Submitted by Washington Sea Grant.
In a new paper, scientists outline how certain algae species could have killed off oysters and clams in summer mortality events that have occurred since the 1930s. Read the paper at https://www.sciencedirect.com/science/article/pii/S1568988321000615.
Back in the summers of 2018 and 2019, the shellfish industry in Washington state was rocked by mass mortalities of their crops. “It was oysters, clams, cockles — all bivalve species in some bays were impacted,” says Teri King, aquaculture and marine water quality specialist at Washington Sea Grant. “They were dying, and nobody knew why.”
Now, King and partners from NOAA National Centers for Coastal Ocean Science, NOAA Northwest Fisheries Science Center, Northwest Indian College, and AquaTechnics Inc. think that they have finally sleuthed out the culprit: high concentrations of yessotoxins, which are produced by blooms of certain phytoplankton. The researchers’ findings have been published in a new open-access paper in the Elsevier journal Harmful Algae.
Because yessotoxins are not a threat to human health, their presence in Washington has not been closely monitored. The researchers dug through data that had been collected by the NOAA Northwest Fisheries Science Center and NOAA National Centers for Coastal Ocean Science for different purposes, coupled it with current observations from the SoundToxins phytoplankton monitoring program and discovered that these algae species, Protoceratium reticulatum and Akashiwo sanguinea, are correlated with shellfish mortality events stretching as far back as the 1930s. In 2018 and 2019, with SoundToxins partners’ eyes on the water and the reports of the dying shellfish from the Washington Department of Fish & Wildlife and the shellfish industry, the research team was able to collect shellfish and water samples for analysis. This set the table to help answer the mystery of what was causing “summer mortality” in Washington state shellfish.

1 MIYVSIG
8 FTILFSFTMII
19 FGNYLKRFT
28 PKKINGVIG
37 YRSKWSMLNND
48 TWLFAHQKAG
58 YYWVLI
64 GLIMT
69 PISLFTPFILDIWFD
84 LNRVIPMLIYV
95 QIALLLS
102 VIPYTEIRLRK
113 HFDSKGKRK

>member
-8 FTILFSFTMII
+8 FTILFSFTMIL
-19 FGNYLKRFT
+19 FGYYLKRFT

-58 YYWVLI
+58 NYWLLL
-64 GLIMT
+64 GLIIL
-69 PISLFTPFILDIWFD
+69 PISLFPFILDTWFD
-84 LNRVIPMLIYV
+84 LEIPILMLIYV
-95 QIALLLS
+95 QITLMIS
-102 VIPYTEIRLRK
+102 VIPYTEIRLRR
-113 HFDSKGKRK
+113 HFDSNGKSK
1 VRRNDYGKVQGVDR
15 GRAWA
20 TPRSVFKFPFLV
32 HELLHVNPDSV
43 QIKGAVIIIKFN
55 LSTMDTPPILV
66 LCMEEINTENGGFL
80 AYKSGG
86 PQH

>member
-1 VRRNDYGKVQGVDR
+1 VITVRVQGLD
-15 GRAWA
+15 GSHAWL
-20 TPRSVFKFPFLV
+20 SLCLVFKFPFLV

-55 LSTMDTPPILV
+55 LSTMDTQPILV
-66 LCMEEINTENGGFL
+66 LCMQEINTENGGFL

These findings have significant implications for shellfish growers in the region. “We are working towards being able to help growers count the cells of yessotoxin-producing organisms in the water and correlate it to an action level,” King explains. “SoundToxins has been conducting similar work for the Washington Department of Health for three ‘human health’ marine biotoxins since 2006. Adding the ‘shellfish killing’ plankton species to the real-time mapping capability of the SoundToxins partnership would allow for shellfish producers and natural resource managers to make informed decisions, such as harvesting their product early or otherwise strategizing to save as much crop as possible.”
King says this research is also a demonstration of the value of partnerships between shellfish producers, plankton monitors, Native tribes, agencies and researchers. “We were a team of oceanographers, biologists and chemists working together to answer these questions,” King says. “People are able to think differently when you have different people at the table.” Sometimes, it’s even the key to solving the longstanding mysteries that have been taking place right in your backyard.